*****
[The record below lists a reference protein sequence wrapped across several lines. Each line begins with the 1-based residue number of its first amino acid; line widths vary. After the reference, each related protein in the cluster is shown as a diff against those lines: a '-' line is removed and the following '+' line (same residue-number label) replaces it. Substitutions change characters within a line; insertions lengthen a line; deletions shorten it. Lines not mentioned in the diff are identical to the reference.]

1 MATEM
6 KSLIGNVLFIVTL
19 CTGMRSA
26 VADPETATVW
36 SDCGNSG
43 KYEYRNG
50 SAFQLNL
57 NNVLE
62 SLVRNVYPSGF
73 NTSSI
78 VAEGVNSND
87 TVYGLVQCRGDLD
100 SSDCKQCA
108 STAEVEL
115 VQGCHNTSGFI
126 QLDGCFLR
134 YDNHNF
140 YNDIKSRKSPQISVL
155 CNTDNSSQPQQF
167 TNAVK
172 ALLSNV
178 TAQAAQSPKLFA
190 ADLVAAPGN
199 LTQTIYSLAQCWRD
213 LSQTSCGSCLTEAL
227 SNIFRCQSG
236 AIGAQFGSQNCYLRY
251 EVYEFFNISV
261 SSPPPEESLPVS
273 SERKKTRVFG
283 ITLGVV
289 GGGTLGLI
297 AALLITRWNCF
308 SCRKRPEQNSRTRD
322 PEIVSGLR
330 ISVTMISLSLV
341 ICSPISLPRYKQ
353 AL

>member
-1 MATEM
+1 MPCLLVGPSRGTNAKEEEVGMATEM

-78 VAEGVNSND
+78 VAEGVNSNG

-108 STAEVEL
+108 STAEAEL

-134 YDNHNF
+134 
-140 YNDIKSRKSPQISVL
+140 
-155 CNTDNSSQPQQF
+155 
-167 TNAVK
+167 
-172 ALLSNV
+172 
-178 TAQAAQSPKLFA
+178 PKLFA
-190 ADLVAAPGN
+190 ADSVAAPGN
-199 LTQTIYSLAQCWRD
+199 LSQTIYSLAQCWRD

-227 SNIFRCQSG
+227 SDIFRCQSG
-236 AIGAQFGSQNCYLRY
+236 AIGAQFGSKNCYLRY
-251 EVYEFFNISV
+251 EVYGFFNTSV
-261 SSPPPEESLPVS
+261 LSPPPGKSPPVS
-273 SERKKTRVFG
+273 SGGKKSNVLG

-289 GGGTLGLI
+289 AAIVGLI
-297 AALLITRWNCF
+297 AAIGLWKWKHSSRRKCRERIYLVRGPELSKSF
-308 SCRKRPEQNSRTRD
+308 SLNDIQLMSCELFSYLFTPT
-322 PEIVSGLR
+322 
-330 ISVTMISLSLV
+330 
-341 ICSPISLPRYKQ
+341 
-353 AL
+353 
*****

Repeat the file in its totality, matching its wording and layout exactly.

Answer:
[The record below lists a reference protein sequence wrapped across several lines. Each line begins with the 1-based residue number of its first amino acid; line widths vary. After the reference, each related protein in the cluster is shown as a diff against those lines: a '-' line is removed and the following '+' line (same residue-number label) replaces it. Substitutions change characters within a line; insertions lengthen a line; deletions shorten it. Lines not mentioned in the diff are identical to the reference.]

1 MATEM
6 KSLIGNVLFIVTL
19 CTGMRSA
26 VADPETATVW
36 SDCGNSG
43 KYEYRNG
50 SAFQLNL
57 NNVLE
62 SLVRNVYPSGF
73 NTSSI
78 VAEGVNSND
87 TVYGLVQCRGDLD
100 SSDCKQCA
108 STAEVEL
115 VQGCHNTSGFI
126 QLDGCFLR
134 YDNHNF
140 YNDIKSRKSPQISVL
155 CNTDNSSQPQQF
167 TNAVK
172 ALLSNV
178 TAQAAQSPKLFA
190 ADLVAAPGN
199 LTQTIYSLAQCWRD
213 LSQTSCGSCLTEAL
227 SNIFRCQSG
236 AIGAQFGSQNCYLRY
251 EVYEFFNISV
261 SSPPPEESLPVS
273 SERKKTRVFG
283 ITLGVV
289 GGGTLGLI
297 AALLITRWNCF
308 SCRKRPEQNSRTRD
322 PEIVSGLR
330 ISVTMISLSLV
341 ICSPISLPRYKQ
353 AL

>member
-1 MATEM
+1 MPCLLVGPSRGTNAKEEEVGMATEM

-78 VAEGVNSND
+78 VAEGVNSNG

-108 STAEVEL
+108 STAEAEL

-134 YDNHNF
+134 
-140 YNDIKSRKSPQISVL
+140 
-155 CNTDNSSQPQQF
+155 
-167 TNAVK
+167 
-172 ALLSNV
+172 
-178 TAQAAQSPKLFA
+178 PKLFA
-190 ADLVAAPGN
+190 ADSVAAPGN
-199 LTQTIYSLAQCWRD
+199 LSQTIYSLAQCWRD

-227 SNIFRCQSG
+227 SDIFRCQSG
-236 AIGAQFGSQNCYLRY
+236 AIGAQFGSKNCYLRY
-251 EVYEFFNISV
+251 EVYGFFNTSV
-261 SSPPPEESLPVS
+261 LSPPPGKSPPVS
-273 SERKKTRVFG
+273 SGGKKSNVLG

-289 GGGTLGLI
+289 AAIVGLI
-297 AALLITRWNCF
+297 AAIGLWKWKHSSRRKCRERIYLVRGPELSKSF
-308 SCRKRPEQNSRTRD
+308 SLNDIQLMSCELFSYLFTPT
-322 PEIVSGLR
+322 
-330 ISVTMISLSLV
+330 
-341 ICSPISLPRYKQ
+341 
-353 AL
+353 